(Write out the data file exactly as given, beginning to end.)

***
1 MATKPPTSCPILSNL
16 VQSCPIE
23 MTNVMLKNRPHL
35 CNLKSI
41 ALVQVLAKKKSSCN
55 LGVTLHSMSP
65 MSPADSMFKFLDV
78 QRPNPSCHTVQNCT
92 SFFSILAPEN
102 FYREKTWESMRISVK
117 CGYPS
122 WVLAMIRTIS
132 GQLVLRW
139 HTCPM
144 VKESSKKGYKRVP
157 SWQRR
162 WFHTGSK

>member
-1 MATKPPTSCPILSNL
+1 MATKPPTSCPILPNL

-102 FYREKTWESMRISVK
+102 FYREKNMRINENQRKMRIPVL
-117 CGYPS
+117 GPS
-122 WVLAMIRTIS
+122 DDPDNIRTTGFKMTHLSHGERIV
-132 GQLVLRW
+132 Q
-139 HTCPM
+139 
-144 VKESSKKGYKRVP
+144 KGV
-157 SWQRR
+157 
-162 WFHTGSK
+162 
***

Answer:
1 MATKPPTSCPILSNL
16 VQSCPIE
23 MTNVMLKNRPHL
35 CNLKSI
41 ALVQVLAKKKSSCN
55 LGVTLHSMSP
65 MSPADSMFKFLDV
78 QRPNPSCHTVQNCT
92 SFFSILAPEN
102 FYREKTWESMRISVK
117 CGYPS
122 WVLAMIRTIS
132 GQLVLRW
139 HTCPM
144 VKESSKKGYKRVP
157 SWQRR
162 WFHTGSK

>member
-1 MATKPPTSCPILSNL
+1 MATKPPTSCPILPNL

-102 FYREKTWESMRISVK
+102 FYREKNMRINENQRKMRIPVL
-117 CGYPS
+117 GPS
-122 WVLAMIRTIS
+122 DDPDNIRTTGFKMTHLSHGERIV
-132 GQLVLRW
+132 Q
-139 HTCPM
+139 
-144 VKESSKKGYKRVP
+144 KGV
-157 SWQRR
+157 
-162 WFHTGSK
+162 